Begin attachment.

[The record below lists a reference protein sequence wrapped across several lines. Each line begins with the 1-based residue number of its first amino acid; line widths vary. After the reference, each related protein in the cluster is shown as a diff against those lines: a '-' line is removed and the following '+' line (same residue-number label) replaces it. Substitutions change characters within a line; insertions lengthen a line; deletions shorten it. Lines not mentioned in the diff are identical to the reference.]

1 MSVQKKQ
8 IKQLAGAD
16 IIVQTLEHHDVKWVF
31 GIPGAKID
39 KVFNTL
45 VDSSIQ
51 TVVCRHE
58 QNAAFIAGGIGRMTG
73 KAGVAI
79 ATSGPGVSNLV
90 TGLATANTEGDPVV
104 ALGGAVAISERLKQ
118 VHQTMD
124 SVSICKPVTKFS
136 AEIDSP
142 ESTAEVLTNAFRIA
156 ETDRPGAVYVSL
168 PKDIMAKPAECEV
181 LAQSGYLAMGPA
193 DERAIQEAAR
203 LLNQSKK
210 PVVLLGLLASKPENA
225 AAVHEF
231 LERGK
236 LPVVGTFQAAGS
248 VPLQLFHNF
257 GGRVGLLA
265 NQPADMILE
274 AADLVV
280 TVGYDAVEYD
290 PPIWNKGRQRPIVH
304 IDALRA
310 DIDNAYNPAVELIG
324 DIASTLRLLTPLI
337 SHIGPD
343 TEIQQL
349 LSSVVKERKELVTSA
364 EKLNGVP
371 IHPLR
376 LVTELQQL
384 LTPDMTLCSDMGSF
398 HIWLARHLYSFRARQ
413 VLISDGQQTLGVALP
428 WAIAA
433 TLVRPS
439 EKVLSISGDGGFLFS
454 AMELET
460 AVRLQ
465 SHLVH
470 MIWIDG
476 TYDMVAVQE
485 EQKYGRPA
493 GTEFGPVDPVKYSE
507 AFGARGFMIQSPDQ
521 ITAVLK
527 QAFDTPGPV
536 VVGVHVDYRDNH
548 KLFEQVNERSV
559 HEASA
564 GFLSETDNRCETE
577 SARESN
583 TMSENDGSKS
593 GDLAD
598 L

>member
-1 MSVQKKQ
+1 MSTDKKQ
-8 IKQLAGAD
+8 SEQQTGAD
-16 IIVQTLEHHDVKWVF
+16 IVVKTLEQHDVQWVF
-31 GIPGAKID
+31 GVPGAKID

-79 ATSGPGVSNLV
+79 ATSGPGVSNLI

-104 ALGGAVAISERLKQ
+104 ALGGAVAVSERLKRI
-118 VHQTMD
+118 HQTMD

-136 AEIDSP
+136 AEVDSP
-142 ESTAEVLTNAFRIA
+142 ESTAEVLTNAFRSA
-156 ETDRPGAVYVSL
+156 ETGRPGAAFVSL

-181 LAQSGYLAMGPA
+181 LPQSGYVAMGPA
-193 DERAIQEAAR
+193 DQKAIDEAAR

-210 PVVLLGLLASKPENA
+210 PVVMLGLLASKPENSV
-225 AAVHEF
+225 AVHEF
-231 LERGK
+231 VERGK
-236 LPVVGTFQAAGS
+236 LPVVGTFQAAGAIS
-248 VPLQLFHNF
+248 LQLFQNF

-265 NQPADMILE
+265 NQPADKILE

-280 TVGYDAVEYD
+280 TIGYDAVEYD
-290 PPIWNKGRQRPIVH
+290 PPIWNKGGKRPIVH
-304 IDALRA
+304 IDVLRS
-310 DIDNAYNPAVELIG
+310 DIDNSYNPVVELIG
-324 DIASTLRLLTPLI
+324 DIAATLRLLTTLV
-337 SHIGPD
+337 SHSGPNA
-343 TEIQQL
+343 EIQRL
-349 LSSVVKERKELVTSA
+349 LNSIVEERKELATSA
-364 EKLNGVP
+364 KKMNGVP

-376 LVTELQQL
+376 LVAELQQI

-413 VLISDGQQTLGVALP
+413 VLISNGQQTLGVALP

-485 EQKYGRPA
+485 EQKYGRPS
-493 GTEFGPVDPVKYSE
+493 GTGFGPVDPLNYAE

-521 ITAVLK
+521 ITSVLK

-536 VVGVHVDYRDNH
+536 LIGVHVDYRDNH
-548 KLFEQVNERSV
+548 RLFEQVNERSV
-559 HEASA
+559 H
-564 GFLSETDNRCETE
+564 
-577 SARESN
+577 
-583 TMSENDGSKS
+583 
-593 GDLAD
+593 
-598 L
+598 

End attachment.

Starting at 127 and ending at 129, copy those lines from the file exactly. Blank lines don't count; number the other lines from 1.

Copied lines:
-493 GTEFGPVDPVKYSE
+493 GTGFGPVDPLNYAE

-521 ITAVLK